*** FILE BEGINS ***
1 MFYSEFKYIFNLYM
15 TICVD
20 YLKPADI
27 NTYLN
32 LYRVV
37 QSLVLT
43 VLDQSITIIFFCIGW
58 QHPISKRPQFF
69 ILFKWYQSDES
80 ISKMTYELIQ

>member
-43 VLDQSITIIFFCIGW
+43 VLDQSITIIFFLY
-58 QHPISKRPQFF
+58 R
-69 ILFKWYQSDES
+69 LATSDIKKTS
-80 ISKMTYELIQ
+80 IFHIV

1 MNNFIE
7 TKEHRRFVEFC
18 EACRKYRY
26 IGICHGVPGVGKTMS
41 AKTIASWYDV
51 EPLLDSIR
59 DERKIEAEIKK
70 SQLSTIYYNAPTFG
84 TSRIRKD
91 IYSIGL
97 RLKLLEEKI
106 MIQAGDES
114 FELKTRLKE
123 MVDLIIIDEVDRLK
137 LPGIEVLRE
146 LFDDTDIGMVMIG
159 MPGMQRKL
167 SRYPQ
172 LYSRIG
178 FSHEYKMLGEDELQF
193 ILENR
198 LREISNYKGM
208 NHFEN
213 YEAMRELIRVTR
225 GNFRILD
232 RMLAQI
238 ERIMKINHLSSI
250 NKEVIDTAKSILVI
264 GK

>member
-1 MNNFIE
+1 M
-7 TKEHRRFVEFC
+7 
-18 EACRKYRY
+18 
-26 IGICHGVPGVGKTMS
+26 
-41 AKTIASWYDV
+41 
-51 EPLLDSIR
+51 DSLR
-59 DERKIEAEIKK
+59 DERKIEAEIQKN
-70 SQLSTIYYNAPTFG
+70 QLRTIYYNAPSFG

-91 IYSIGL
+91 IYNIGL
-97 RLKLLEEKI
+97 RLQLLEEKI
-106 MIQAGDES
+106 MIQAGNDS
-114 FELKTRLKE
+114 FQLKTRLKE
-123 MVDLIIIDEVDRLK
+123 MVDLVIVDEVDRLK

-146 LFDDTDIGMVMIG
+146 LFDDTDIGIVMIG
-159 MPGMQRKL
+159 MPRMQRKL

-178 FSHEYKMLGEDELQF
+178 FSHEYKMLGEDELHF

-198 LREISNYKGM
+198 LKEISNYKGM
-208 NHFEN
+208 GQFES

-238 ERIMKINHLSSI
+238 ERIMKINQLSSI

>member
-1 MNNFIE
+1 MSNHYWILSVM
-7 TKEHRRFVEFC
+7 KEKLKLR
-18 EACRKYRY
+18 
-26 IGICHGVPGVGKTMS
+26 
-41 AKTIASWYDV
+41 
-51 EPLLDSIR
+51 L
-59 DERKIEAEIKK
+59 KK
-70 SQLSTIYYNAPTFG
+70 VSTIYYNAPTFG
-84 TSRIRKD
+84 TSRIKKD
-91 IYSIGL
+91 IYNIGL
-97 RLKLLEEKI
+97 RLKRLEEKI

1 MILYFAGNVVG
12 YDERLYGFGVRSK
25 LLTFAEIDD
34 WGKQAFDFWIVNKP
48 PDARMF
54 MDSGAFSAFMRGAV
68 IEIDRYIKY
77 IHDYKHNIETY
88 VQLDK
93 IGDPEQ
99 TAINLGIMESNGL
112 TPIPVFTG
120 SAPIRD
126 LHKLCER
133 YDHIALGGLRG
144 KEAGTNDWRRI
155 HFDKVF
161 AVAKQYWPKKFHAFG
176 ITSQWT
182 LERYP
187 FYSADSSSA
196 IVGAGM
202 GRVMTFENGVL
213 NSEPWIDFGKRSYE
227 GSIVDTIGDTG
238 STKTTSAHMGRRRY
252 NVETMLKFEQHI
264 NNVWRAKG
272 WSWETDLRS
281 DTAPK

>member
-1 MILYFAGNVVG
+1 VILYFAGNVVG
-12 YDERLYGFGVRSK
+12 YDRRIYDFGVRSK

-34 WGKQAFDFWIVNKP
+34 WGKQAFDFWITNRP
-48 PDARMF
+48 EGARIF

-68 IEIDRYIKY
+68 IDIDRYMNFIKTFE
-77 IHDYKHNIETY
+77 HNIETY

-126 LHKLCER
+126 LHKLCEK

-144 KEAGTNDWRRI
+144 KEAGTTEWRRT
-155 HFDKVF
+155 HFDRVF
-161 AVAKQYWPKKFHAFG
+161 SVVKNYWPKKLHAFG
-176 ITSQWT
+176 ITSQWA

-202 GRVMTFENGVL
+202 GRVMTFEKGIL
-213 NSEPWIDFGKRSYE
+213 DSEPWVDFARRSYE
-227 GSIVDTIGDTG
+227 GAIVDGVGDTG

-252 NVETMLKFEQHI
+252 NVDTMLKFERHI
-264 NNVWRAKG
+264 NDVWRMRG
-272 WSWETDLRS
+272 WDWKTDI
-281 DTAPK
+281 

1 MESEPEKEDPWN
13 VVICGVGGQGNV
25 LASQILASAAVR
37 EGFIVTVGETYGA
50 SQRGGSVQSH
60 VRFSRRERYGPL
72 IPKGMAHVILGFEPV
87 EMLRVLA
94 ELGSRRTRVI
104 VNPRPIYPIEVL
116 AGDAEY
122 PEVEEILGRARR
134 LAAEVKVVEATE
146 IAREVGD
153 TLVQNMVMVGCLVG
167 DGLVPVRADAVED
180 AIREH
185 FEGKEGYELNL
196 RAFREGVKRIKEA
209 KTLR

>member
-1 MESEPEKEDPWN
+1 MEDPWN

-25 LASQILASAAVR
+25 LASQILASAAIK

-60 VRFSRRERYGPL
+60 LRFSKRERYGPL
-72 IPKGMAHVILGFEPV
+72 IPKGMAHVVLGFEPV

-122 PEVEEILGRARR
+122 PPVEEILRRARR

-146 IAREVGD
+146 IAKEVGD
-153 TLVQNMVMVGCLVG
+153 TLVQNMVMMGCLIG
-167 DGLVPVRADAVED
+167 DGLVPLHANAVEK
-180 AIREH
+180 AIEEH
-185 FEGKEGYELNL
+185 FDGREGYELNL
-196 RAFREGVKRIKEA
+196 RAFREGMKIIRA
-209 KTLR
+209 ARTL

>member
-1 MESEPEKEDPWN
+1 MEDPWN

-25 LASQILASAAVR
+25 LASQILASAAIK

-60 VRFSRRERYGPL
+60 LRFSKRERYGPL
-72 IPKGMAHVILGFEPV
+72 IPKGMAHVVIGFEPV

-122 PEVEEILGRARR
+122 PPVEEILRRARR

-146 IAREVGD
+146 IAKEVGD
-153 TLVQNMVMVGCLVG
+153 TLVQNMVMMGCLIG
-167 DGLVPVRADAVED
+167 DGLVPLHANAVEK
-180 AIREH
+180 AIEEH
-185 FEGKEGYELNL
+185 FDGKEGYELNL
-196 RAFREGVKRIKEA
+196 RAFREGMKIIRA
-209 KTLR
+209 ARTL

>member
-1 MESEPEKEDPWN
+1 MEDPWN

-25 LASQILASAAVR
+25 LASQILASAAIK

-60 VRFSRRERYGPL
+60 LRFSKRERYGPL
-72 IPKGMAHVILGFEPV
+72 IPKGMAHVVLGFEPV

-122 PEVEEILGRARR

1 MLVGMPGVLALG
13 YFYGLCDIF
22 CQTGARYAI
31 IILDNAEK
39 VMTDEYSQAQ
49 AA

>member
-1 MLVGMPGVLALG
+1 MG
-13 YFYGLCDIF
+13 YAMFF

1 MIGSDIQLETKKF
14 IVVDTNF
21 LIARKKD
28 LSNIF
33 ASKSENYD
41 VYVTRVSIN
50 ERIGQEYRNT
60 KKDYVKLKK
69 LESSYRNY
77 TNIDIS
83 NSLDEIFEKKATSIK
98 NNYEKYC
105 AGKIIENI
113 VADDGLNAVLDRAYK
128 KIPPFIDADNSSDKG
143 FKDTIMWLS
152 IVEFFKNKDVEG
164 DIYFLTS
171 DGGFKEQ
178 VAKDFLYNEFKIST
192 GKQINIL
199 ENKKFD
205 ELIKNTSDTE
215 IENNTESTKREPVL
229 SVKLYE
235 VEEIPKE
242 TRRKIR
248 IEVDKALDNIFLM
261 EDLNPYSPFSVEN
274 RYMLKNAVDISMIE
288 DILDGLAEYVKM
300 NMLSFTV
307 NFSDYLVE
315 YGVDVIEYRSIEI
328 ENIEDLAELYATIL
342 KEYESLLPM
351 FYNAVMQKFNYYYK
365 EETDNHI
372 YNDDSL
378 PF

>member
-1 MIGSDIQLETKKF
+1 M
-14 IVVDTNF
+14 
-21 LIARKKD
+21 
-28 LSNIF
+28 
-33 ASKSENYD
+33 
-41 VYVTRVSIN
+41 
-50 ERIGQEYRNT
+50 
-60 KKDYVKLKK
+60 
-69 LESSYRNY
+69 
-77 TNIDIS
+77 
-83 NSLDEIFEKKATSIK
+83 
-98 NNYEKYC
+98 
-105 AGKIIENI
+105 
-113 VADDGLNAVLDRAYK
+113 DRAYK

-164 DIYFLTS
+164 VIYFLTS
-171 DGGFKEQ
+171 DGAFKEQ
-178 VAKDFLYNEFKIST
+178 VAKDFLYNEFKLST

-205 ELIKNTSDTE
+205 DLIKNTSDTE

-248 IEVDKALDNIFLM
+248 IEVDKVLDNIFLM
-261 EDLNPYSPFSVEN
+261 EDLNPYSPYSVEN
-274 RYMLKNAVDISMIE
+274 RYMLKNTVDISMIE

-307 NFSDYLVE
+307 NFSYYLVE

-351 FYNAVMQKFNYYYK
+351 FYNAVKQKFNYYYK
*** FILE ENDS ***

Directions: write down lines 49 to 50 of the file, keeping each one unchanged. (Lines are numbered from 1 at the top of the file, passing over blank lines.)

>member
-1 MNNFIE